The numbers: Industrial production jumped 0.9% in March, the Federal Reserve reported Friday.
The gain was well above Wall Street expectations of a 0.4% gain, according to a survey by The Wall Street Journal.
In addition, February’s gain was revised up to 0.9% from the initial estimate of a 0.5% increase.
For the first quarter as a whole, output was up at an 8.1% annual pace.
Capacity utilization rose to 78.3% in March from 77.7% in the prior month. The capacity utilization rate reflects the limits to operating the nation’s factories, mines and utilities. Economists had forecast a 77.8% rate.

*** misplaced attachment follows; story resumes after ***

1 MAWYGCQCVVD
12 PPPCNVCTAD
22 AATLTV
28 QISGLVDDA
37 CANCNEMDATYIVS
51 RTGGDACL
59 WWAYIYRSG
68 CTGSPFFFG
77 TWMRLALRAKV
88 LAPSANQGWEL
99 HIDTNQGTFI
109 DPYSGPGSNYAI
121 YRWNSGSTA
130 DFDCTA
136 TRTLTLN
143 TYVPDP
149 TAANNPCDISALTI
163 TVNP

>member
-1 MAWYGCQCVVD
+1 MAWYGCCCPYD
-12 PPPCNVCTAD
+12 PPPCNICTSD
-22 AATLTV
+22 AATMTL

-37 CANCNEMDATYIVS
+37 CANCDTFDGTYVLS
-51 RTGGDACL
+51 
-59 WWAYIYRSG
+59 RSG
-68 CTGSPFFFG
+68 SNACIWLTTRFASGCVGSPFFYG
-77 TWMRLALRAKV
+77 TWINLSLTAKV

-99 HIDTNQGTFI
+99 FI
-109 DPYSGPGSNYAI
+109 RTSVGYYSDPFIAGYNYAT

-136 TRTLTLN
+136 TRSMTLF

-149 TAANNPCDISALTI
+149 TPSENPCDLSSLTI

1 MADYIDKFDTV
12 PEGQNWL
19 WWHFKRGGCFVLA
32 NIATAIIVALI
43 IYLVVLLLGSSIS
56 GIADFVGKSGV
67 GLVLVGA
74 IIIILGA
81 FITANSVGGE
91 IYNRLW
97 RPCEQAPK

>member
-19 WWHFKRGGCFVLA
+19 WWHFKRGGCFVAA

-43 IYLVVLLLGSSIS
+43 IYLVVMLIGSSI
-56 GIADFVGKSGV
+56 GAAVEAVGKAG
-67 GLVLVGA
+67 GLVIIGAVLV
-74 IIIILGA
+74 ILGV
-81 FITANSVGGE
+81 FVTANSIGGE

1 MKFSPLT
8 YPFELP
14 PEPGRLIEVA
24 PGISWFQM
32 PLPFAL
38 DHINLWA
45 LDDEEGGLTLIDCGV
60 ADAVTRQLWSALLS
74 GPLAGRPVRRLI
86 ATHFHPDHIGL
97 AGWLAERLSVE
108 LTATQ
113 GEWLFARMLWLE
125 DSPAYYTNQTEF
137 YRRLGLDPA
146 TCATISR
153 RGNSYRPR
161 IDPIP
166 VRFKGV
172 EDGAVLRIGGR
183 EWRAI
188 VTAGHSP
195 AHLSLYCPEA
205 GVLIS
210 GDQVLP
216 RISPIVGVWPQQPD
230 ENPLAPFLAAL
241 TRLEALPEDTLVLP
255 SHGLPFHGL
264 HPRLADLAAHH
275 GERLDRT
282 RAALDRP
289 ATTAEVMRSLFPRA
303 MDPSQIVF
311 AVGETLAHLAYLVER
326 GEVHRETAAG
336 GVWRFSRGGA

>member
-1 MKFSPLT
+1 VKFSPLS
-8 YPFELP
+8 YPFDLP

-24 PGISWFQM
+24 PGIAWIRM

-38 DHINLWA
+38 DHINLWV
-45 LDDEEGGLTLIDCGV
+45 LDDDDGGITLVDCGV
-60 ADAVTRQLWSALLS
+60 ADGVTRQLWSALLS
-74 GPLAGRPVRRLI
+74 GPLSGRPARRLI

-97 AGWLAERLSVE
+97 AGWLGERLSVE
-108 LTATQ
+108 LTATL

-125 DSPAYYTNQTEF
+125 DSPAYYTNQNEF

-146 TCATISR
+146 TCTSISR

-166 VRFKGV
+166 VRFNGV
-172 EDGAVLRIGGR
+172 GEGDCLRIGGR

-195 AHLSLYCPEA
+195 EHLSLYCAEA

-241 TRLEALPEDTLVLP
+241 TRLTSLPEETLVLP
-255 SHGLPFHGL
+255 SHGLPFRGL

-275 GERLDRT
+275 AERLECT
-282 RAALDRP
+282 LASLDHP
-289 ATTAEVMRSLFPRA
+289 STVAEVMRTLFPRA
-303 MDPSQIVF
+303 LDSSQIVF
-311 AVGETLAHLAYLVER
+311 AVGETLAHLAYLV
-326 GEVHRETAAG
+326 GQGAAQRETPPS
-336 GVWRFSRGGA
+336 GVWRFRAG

Key details: The output of motor vehicles and parts surged 7.8% in March.
The manufacturing sector as a whole rose 0.9% in March. For the first quarter, factory activity was up 5.4%.
Mining, which includes oil and natural gas production, rose 1.7% in March. Output of utilities rose 0.4%.
Big picture: Manufacturing has been a bright spot in the U.S. economy despite supply-chain woes. Economists are watching closely to see whether China’s COVID-related closures will worsen existing supply problems. The gain in mining in March suggests U.S. oil companies and shale producers are ramping up production given the high oil price.
Market reaction: U.S. stock
and bond markets
were closed for the Good Friday holiday.